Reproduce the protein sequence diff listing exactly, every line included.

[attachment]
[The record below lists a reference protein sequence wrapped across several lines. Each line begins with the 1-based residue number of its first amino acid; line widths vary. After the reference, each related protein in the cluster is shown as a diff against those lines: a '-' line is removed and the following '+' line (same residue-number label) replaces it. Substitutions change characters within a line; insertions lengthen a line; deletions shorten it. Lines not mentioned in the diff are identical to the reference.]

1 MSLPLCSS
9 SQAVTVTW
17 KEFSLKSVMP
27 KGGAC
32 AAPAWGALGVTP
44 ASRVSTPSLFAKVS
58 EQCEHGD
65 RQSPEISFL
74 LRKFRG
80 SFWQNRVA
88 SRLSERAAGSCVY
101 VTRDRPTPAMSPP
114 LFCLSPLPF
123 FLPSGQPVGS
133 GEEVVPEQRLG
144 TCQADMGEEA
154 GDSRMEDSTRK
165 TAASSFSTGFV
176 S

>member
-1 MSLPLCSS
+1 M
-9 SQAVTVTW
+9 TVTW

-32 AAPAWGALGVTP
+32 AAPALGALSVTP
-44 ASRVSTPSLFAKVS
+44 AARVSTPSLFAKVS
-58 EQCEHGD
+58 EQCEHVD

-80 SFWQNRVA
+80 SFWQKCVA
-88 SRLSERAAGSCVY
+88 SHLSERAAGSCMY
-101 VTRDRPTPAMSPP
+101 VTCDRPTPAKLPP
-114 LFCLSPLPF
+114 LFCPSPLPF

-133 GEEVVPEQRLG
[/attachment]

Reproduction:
[The record below lists a reference protein sequence wrapped across several lines. Each line begins with the 1-based residue number of its first amino acid; line widths vary. After the reference, each related protein in the cluster is shown as a diff against those lines: a '-' line is removed and the following '+' line (same residue-number label) replaces it. Substitutions change characters within a line; insertions lengthen a line; deletions shorten it. Lines not mentioned in the diff are identical to the reference.]

1 MSLPLCSS
9 SQAVTVTW
17 KEFSLKSVMP
27 KGGAC
32 AAPAWGALGVTP
44 ASRVSTPSLFAKVS
58 EQCEHGD
65 RQSPEISFL
74 LRKFRG
80 SFWQNRVA
88 SRLSERAAGSCVY
101 VTRDRPTPAMSPP
114 LFCLSPLPF
123 FLPSGQPVGS
133 GEEVVPEQRLG
144 TCQADMGEEA
154 GDSRMEDSTRK
165 TAASSFSTGFV
176 S

>member
-1 MSLPLCSS
+1 M
-9 SQAVTVTW
+9 TVTW

-32 AAPAWGALGVTP
+32 AAPALGALSVTP
-44 ASRVSTPSLFAKVS
+44 AARVSTPSLFAKVS
-58 EQCEHGD
+58 EQCEHVD

-80 SFWQNRVA
+80 SFWQKCVA
-88 SRLSERAAGSCVY
+88 SHLSERAAGSCMY
-101 VTRDRPTPAMSPP
+101 VTCDRPTPAKLPP
-114 LFCLSPLPF
+114 LFCPSPLPF

-133 GEEVVPEQRLG